Wednesday, September 9, 2015

The future is now! The rise of genome editing

It’s an exciting time to be a biologist! Every few years it seems like there is another significant technical breakthrough that allows biological research either to speed up exponentially, or to enter into areas that were previously inaccessible. In just the last decade or so we’ve seen the publication and digitisation of the human genome (without which most current life sciences work would be either impossible or impractical), the development of super-resolution microscopy (allowing us for the first time to see live biological processes on a truly molecular scale), the facilitation of DNA sequencing (making it economical on a large scale), and the invention or improvement of a whole range of technologies (enzyme-conjugation systems, flow cytometry, fluorescence-activated cell sorting etc.) that won’t mean much to anyone outside the field but that have revolutionised the way research is done. It’s been a long road, but it finally seems like the ambitions of researchers are starting to be matched by the available technology, whether it be computational, mechanical, chemical, or biological. The latest innovation that is taking the biology world by storm is the enormous progress that has recently been made in an area that has incalculable potential in both academic and clinical contexts: genome editing. In this post I will try to explain these recent advancements, why researchers are excited, and why you should be too!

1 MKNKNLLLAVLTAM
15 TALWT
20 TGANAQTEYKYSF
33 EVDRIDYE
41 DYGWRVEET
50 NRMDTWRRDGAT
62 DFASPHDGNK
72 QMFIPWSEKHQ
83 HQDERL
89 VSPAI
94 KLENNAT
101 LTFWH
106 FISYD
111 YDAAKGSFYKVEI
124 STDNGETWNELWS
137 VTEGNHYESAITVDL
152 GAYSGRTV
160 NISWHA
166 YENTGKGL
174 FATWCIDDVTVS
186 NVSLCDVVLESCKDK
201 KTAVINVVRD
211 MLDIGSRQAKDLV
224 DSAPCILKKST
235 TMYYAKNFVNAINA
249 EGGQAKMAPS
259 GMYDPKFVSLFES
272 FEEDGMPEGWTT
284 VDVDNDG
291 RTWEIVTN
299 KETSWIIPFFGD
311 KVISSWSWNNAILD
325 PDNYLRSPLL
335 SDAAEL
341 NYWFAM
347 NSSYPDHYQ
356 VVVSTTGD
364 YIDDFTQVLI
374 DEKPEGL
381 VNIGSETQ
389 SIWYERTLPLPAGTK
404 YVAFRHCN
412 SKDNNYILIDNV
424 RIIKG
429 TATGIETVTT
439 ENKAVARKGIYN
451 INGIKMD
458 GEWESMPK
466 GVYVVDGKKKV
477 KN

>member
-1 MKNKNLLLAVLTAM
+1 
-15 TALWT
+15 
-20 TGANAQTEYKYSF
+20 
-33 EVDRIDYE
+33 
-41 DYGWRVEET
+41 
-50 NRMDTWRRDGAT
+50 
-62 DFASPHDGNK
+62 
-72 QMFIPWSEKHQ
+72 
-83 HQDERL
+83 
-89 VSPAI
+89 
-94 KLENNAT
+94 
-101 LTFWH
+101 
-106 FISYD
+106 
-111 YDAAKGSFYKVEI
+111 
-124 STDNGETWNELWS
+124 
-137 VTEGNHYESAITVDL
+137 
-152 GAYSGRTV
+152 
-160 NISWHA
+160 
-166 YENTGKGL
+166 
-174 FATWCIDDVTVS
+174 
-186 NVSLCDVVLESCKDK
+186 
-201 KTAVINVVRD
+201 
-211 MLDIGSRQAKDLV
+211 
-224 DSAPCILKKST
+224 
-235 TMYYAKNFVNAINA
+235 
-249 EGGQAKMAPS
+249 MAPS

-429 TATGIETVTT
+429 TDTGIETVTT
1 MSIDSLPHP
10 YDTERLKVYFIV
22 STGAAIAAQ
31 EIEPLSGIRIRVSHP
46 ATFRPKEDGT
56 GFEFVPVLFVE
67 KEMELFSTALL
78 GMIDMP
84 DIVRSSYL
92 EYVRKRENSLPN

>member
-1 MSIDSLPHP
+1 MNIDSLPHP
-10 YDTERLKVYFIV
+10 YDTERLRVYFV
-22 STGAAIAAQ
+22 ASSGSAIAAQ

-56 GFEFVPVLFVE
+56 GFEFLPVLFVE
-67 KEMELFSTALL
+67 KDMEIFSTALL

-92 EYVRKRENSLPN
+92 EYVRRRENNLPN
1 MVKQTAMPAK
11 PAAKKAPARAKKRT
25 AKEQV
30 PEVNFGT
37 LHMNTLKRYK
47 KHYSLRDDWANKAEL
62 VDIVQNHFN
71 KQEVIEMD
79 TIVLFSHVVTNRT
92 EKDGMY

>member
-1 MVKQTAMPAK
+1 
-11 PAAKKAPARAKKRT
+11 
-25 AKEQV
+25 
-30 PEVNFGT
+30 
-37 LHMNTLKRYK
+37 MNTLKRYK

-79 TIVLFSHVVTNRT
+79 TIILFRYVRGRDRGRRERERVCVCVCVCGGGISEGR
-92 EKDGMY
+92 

What is genome editing?

Genome editing is pretty much what you’d expect from the name; editing the DNA sequence within the genome of a particular cell. This can involve adding DNA, removing DNA, swapping some DNA for other DNA, or moving DNA around within the genome. It is difficult to overstate how powerful a tool genome editing can be when it comes to biological research. Much of the work done in molecular life sciences is trying to work out how various molecules fit into the whole machine that is an organism – genome editing allows researchers to directly tinker with these molecules (typically proteins, which are of course encoded by a their associated DNA sequence) and observe the effects. This could involve removing the gene encoding a given protein from an organism and seeing what defects arise. Alternatively, you could introduce a specific mutation in a gene to see if that has functional relevance, or introduce DNA encoding fluorescent marker proteins into the end of your protein of interest to see where it goes and what it’s up to. Genome editing elevates researchers from the level of pure observers into direct manipulators of a system.